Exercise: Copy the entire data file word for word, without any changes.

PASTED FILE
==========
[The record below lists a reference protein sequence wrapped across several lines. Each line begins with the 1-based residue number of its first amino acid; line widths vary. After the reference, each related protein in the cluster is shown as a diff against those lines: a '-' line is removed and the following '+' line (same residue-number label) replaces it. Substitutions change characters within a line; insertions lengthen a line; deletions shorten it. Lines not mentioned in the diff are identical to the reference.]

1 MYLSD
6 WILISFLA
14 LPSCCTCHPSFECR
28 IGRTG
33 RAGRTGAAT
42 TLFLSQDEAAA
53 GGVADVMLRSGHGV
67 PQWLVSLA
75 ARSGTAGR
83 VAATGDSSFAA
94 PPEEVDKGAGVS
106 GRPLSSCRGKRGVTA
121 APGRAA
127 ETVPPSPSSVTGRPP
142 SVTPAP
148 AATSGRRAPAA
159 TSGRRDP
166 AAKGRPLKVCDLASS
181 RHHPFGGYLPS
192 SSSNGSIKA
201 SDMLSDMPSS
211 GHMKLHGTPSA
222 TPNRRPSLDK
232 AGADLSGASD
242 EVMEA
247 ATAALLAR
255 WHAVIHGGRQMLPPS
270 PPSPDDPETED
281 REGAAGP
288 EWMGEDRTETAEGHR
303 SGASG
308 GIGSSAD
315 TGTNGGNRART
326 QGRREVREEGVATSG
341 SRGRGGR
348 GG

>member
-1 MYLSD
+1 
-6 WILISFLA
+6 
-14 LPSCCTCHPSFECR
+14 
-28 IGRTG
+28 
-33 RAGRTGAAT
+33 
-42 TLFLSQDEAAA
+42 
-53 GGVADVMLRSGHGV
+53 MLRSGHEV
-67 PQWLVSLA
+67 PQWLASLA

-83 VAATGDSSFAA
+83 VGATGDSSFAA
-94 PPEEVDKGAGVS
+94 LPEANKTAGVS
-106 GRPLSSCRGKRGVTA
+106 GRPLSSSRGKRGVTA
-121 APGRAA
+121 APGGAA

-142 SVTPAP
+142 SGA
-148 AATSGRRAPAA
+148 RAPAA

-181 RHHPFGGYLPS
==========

[The record below lists a reference protein sequence wrapped across several lines. Each line begins with the 1-based residue number of its first amino acid; line widths vary. After the reference, each related protein in the cluster is shown as a diff against those lines: a '-' line is removed and the following '+' line (same residue-number label) replaces it. Substitutions change characters within a line; insertions lengthen a line; deletions shorten it. Lines not mentioned in the diff are identical to the reference.]

1 MYLSD
6 WILISFLA
14 LPSCCTCHPSFECR
28 IGRTG
33 RAGRTGAAT
42 TLFLSQDEAAA
53 GGVADVMLRSGHGV
67 PQWLVSLA
75 ARSGTAGR
83 VAATGDSSFAA
94 PPEEVDKGAGVS
106 GRPLSSCRGKRGVTA
121 APGRAA
127 ETVPPSPSSVTGRPP
142 SVTPAP
148 AATSGRRAPAA
159 TSGRRDP
166 AAKGRPLKVCDLASS
181 RHHPFGGYLPS
192 SSSNGSIKA
201 SDMLSDMPSS
211 GHMKLHGTPSA
222 TPNRRPSLDK
232 AGADLSGASD
242 EVMEA
247 ATAALLAR
255 WHAVIHGGRQMLPPS
270 PPSPDDPETED
281 REGAAGP
288 EWMGEDRTETAEGHR
303 SGASG
308 GIGSSAD
315 TGTNGGNRART
326 QGRREVREEGVATSG
341 SRGRGGR
348 GG

>member
-1 MYLSD
+1 
-6 WILISFLA
+6 
-14 LPSCCTCHPSFECR
+14 
-28 IGRTG
+28 
-33 RAGRTGAAT
+33 
-42 TLFLSQDEAAA
+42 
-53 GGVADVMLRSGHGV
+53 MLRSGHEV
-67 PQWLVSLA
+67 PQWLASLA

-83 VAATGDSSFAA
+83 VGATGDSSFAA
-94 PPEEVDKGAGVS
+94 LPEANKTAGVS
-106 GRPLSSCRGKRGVTA
+106 GRPLSSSRGKRGVTA
-121 APGRAA
+121 APGGAA

-142 SVTPAP
+142 SGA
-148 AATSGRRAPAA
+148 RAPAA

-181 RHHPFGGYLPS